Meredith: I think that it's a useful phrase. I think it's a useful idea, but we have to recognize what power dynamics are at play. To call someone in means that you have to have an existing relationship with them, and that that person has to respect you. I can't call the governor of New York and say, "Governor Cuomo, here's where you're wrong about this." He doesn't care about what I have to say. I'm not a voter in New York. I'm not a public figure. I'm not another politician. That doesn't work. It's very limited, the idea of calling someone in. We've got to come up with something else that works, public accountability.
Kai: What is the distinction between cancel culture as it's being discussed and accountability? Why do they get conflated?
Meredith: They get conflated because it's useful to powerful people for them to be conflated. When we talk about cancel culture, we really need to pay good attention to that word, "culture." Culture in 2014 was a word that Merriam Webster chose as word of the year because there were so many people looking it up. I find it interesting that they say that culture conveys a kind of academic attention to systematic behavior and, really importantly here, allows us to isolate an idea, an issue, or group. Anytime someone uses the word, "culture" to describe something, you want to pay attention, that's a bit of a red flag.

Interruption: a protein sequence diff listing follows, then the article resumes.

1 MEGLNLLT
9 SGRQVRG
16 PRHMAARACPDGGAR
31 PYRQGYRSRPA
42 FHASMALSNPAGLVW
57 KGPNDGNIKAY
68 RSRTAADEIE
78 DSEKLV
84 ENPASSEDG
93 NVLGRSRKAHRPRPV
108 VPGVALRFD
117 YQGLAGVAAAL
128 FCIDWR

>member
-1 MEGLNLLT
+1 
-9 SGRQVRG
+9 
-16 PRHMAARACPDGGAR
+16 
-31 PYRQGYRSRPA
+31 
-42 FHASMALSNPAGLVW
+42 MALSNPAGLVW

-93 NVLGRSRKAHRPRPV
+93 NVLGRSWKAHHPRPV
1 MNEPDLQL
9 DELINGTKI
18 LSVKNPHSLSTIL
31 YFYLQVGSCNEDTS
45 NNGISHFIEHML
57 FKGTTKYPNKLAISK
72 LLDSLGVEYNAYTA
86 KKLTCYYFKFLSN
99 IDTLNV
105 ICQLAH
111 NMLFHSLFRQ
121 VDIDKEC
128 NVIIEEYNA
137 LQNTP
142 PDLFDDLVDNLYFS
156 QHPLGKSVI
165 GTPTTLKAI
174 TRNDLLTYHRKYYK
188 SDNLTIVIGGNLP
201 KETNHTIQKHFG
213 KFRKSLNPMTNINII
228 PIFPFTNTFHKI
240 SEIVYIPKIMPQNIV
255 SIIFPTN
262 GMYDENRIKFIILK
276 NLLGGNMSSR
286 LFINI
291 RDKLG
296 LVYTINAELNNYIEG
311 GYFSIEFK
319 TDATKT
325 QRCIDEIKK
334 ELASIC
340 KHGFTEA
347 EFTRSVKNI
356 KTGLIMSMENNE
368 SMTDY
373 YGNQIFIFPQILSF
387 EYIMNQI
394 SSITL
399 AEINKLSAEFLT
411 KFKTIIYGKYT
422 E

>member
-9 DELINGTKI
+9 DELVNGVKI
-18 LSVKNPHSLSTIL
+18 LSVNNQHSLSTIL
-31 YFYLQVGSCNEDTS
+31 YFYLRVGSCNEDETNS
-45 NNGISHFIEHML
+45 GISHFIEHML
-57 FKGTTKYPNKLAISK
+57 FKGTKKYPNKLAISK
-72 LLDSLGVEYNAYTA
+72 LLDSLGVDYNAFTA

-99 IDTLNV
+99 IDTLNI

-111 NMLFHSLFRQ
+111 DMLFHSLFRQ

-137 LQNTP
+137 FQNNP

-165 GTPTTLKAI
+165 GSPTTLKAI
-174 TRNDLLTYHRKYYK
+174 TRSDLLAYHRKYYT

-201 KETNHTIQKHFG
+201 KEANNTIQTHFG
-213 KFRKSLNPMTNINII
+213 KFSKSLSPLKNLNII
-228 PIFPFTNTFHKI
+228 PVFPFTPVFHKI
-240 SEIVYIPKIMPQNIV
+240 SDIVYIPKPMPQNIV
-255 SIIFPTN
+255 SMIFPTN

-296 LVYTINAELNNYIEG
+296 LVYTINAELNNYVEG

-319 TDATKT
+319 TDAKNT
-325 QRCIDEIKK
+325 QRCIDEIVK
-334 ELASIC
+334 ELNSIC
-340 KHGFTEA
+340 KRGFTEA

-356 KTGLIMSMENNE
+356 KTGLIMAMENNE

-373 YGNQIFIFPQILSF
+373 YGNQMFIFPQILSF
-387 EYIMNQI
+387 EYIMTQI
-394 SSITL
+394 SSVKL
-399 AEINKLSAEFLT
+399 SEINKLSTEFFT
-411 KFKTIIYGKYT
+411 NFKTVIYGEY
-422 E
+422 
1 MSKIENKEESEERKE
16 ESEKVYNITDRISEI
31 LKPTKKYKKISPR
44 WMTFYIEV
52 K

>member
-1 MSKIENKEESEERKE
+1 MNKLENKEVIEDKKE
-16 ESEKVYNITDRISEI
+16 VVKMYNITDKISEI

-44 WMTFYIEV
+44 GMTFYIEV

Kai: It is the case that so many people outside of these elite circles have taken in this idea of cancel culture as a threat, as something that is dangerous, and has devolved our public discourse, even amongst friends in private circles. How do you think about that? What do you say to folks who feel that way?
Meredith: I think, at its very base level, what the idea of cancel culture appeals to is our sense of belonging and our need for belonging. Whether we are everyday people, we're going to work, we're not in the public eye, or whether we are celebrities who have money to lose or politicians who have influence to lose, we all have a fear of losing our sense of belonging. That is what politicians, celebrities, and other public figures are playing on when they invoke cancel culture. If I can be canceled, so can you, and the risk is simply not the same.
Kai: Because of the difference in power dynamics?
Kai: I want to get your response to something that was brought up by one of our callers.